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I have a cutting I made about a year ago which took root (not sure when, I only realized when the roots were about 2 inches long). I had the cutting sit in a basic water bottle the whole period of its duration (I didn't change the water). The plant species is a Myoporum insulare or a Common Boobialla. I took it out of the bottle 1 week ago. I found a nice bucket, drilled a few holes in the bottom and stuck it in there.

These are the photos I took 2 days ago.

I keep it on an old outdoor chair, which is now just framework. Is it too cold? It gets the direct morning sun then midday it stays under a clear roof which lets a small amount of sunlight through.

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The leaves are feeling more dry than an average Boobialla to my understanding. I was thinking this is due to the sudden climate change (water to soil transition).

Also after I took this photo I realised the white stain. Unsure about what that is, maybe just some bird droppings and it slid off.

enter image description here

I really do want this to survive, if you could help in any way would be much appreciated.

  • I can't do an answer because this question is on hold, but regarding watering, you water only when the surface of the potting medium feels just about dry to the touch,and when you water, water well. Its not clear whether this cutting was indoors until you potted it up and placed outdoors - if you didn't harden it off first, then some transition shock is to be expected, which may explain why the leaves seem 'drier than they should' to you. – Bamboo Nov 5 '16 at 11:14
  • Thanks @Bamboo, i wish this came off hold. i did fix the question. but it was my bad for posting such a bad one to begin with haha – deviousPriest Nov 6 '16 at 9:36
  • Hi @deviousPriest. Sorry, I didn't notice that you'd updated the question with the information we needed. I've reopened it and pinged Bamboo in chat. Hope you get your answer soon! – Niall C. Nov 8 '16 at 4:20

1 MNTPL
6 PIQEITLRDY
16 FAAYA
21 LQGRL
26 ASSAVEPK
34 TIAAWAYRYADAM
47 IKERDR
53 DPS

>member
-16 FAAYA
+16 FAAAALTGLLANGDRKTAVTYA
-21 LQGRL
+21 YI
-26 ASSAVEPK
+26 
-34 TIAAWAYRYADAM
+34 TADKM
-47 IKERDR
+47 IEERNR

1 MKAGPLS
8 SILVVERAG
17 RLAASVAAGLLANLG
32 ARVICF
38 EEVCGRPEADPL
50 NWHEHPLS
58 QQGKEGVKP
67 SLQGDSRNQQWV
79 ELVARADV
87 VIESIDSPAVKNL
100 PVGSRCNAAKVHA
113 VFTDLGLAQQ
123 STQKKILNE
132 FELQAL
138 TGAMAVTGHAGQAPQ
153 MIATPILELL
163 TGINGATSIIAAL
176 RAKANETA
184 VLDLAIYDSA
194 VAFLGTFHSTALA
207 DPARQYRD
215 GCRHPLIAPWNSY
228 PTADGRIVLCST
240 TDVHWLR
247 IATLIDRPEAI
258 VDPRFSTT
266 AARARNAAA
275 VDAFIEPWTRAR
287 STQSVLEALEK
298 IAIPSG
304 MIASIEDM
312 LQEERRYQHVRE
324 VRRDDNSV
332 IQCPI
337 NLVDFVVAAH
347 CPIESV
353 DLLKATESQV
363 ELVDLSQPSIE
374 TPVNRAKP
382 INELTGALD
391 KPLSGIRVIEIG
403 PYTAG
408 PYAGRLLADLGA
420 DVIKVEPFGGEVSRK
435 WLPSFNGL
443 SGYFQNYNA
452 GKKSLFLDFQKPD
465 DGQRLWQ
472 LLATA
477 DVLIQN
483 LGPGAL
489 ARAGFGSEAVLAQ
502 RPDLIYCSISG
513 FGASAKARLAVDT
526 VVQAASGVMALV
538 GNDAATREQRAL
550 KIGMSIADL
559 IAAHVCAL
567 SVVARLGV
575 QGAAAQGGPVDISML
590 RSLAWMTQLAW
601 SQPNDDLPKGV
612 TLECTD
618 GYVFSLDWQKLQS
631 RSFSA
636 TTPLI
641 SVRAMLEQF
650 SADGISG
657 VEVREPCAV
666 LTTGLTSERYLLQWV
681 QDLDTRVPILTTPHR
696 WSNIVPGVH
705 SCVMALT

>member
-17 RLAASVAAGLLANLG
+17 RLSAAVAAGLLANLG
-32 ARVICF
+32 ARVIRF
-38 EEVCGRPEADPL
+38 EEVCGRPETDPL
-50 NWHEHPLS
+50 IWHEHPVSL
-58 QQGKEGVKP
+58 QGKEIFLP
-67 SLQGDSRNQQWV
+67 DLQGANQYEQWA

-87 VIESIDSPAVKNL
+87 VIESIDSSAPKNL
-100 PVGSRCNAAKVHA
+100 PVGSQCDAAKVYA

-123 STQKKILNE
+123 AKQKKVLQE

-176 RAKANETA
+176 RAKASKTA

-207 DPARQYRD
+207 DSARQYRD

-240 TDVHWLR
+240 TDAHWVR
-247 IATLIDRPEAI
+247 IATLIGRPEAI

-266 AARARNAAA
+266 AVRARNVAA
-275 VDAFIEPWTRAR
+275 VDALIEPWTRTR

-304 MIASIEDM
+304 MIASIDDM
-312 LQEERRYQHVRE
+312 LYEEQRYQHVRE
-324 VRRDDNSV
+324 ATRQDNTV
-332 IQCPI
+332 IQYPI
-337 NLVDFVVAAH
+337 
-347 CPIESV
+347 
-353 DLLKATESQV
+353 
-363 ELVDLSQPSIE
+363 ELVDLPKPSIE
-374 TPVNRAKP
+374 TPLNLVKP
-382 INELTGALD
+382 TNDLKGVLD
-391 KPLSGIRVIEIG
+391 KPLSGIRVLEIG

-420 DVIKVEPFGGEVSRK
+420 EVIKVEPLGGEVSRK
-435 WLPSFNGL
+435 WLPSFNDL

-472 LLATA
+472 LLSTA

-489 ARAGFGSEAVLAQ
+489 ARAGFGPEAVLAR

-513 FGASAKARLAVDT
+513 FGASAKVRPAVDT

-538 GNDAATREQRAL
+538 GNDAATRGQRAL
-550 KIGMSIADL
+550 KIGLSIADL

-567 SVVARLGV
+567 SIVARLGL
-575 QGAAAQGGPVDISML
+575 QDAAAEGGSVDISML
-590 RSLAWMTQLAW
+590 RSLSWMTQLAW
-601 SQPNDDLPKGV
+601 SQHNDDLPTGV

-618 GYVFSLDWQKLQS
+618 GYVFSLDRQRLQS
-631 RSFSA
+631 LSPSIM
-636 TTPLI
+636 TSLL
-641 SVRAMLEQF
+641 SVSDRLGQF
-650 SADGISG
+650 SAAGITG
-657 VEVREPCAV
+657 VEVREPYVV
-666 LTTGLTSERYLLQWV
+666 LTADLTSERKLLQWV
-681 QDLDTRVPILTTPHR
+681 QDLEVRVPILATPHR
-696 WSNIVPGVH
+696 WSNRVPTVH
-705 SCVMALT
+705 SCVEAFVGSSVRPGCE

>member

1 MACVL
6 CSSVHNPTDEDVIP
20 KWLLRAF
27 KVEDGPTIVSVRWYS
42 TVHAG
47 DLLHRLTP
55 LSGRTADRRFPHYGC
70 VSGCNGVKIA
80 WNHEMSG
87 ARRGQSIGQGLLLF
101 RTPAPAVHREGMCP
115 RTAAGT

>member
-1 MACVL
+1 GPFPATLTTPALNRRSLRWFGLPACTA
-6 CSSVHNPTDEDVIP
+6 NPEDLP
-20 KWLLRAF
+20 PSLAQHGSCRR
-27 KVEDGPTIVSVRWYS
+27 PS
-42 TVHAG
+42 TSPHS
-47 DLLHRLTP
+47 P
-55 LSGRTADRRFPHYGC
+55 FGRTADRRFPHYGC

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The white deposit does look to be something that's dropped onto the plant rather than it being a disease issue, particularly if, as you say, it came off relatively easily. Otherwise,the plant looks pretty healthy, with plenty of new growth appearing.

This plant is endemic to Australia, particularly coastal areas; although its frost sensitive in that it may yellow and die back a bit if caught in frost, it recovers pretty well after cutting back. As previously commented, water when the surface of the potting medium feels dry to the touch, and water well, allowing the excess to drain away freely.

It's probably sensible to get it in the ground fairly soon, where it'll grow away much better than contained in a pot - it looks big enough to cope if you put it in now, provided you keep it watered till it's established itself properly. More info about this plant generally here https://www.anbg.gov.au/gnp/interns-2010/myoporum-insulare.html

  • Thanks @Bamboo, the white stain has faded since then fyi. I also have a rose bush which just started to root from last year(roots getting to about 1.5 cm). – deviousPriest Nov 8 '16 at 21:17

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